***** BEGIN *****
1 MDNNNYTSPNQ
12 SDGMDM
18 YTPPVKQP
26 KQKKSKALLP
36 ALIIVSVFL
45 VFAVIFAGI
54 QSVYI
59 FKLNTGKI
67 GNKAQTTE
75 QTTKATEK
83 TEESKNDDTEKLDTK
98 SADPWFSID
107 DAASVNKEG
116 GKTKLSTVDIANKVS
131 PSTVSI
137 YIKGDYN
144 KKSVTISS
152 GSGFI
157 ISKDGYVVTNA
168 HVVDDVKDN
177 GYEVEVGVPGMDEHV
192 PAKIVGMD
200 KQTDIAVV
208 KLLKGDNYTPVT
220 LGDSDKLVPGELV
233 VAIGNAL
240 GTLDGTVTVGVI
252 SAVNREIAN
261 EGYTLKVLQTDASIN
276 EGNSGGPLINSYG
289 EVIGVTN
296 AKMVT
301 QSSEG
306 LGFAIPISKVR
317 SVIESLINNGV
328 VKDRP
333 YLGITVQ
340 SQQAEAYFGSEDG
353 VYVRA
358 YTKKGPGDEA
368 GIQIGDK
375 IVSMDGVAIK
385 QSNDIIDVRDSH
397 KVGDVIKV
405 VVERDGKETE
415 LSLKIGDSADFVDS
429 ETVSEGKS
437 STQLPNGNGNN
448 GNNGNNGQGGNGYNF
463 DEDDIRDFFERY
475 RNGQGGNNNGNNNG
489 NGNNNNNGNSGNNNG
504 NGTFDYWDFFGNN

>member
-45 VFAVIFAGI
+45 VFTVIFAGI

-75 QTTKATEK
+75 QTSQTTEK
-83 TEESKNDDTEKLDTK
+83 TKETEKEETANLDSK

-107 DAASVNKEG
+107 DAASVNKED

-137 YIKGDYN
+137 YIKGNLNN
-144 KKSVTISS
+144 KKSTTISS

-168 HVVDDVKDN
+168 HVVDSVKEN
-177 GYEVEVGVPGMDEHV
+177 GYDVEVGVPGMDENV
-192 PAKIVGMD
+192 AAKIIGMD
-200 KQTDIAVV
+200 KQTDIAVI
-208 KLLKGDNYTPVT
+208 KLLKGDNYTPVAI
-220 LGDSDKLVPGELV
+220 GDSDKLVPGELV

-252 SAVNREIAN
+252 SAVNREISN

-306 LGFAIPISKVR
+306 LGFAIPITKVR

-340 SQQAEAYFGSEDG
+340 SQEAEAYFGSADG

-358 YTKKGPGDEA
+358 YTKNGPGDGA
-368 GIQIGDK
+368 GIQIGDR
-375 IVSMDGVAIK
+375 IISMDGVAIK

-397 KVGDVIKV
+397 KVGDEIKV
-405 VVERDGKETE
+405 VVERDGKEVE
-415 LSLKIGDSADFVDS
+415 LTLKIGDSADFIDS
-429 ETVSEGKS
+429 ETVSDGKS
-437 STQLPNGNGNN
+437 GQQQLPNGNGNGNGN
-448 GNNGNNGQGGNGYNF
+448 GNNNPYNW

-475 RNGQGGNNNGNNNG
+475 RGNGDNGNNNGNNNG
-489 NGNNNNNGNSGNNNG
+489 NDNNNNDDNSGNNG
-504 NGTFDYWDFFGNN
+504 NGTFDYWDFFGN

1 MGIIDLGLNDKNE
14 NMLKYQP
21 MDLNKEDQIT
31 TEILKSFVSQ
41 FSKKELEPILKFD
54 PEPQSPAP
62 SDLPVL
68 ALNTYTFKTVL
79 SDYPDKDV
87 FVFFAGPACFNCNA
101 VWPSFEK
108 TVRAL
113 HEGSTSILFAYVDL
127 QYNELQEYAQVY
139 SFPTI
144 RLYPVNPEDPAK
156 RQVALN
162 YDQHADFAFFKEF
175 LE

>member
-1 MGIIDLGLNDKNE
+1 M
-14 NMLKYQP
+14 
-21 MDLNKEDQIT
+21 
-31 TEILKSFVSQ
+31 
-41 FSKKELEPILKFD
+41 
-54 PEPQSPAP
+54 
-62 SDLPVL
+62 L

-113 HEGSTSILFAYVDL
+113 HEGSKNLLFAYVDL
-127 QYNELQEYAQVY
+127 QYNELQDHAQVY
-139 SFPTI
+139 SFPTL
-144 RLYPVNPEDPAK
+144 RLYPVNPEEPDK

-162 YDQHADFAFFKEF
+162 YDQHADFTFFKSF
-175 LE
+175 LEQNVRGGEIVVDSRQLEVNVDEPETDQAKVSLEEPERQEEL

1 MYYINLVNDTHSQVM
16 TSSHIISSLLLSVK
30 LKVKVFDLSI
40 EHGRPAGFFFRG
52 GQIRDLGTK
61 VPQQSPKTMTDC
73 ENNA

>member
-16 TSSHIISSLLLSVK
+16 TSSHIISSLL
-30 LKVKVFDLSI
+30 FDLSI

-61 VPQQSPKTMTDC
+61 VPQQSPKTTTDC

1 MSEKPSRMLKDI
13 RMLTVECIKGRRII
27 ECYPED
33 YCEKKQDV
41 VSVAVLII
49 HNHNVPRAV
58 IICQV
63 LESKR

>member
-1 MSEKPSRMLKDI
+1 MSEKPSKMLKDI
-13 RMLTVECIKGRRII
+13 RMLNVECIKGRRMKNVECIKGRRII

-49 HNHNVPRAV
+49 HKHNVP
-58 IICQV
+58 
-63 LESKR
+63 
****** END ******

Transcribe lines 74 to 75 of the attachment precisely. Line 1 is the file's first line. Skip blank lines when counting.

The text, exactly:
+200 KQTDIAVI
-208 KLLKGDNYTPVT